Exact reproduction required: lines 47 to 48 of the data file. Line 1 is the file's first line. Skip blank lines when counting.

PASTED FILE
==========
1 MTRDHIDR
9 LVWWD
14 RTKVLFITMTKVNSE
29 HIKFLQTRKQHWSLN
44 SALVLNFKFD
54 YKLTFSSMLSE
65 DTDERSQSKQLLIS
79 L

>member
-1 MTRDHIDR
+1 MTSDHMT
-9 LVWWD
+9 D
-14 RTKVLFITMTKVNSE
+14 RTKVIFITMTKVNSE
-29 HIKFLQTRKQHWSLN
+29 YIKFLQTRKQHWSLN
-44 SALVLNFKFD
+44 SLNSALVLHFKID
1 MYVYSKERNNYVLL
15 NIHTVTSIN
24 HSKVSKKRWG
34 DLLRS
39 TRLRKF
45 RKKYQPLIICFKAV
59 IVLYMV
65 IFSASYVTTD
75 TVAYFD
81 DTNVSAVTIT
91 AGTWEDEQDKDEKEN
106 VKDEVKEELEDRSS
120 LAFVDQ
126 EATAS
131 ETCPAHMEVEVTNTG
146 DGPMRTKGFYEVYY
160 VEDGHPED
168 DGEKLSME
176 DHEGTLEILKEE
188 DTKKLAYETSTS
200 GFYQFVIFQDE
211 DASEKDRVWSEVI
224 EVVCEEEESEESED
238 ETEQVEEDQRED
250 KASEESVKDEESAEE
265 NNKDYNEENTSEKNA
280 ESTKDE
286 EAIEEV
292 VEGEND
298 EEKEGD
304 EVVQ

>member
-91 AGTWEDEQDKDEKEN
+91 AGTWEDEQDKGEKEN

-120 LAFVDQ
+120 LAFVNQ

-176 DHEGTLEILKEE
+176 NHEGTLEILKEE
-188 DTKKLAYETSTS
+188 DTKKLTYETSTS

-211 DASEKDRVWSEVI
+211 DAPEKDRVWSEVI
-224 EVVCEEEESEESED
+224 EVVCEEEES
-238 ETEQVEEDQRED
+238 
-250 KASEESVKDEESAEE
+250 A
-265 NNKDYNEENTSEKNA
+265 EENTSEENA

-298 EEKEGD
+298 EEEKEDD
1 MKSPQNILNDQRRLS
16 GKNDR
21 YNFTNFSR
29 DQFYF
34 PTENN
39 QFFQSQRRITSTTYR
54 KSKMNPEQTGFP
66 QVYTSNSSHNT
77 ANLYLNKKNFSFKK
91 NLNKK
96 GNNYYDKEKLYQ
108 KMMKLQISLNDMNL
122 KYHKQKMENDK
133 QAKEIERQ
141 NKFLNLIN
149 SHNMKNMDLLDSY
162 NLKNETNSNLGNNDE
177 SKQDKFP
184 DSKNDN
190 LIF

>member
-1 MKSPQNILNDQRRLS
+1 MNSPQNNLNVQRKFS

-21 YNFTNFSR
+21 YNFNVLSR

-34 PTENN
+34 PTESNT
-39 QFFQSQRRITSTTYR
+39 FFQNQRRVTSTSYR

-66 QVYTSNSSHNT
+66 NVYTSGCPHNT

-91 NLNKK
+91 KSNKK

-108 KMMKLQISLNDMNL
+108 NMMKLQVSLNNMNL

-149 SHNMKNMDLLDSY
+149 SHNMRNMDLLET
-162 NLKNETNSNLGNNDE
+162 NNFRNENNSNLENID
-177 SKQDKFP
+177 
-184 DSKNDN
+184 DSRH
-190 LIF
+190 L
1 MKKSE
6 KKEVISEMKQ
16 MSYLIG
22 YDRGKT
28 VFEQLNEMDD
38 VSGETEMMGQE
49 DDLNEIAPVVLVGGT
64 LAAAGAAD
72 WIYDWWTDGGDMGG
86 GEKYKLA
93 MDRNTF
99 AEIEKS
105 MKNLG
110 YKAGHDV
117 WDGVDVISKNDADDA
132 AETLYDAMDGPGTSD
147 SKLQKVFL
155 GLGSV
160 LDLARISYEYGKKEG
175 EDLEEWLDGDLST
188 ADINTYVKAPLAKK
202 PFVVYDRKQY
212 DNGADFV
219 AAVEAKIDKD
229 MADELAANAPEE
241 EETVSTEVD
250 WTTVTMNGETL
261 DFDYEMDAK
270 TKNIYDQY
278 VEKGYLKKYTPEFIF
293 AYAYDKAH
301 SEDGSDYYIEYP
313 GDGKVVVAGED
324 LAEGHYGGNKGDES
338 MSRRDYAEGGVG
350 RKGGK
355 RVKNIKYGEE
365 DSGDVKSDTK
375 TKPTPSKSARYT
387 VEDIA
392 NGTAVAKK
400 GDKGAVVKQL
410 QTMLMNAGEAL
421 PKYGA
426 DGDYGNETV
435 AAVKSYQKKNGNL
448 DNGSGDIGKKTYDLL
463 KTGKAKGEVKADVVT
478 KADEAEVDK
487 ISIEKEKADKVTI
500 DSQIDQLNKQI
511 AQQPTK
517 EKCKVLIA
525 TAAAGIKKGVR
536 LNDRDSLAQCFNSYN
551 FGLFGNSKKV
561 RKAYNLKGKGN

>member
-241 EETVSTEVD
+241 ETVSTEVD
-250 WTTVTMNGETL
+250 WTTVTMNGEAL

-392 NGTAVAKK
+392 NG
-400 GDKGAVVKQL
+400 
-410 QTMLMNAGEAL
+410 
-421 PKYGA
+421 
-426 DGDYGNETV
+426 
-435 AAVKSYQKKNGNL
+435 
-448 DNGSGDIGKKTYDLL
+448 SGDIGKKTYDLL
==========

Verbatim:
286 EAIEEV
292 VEGEND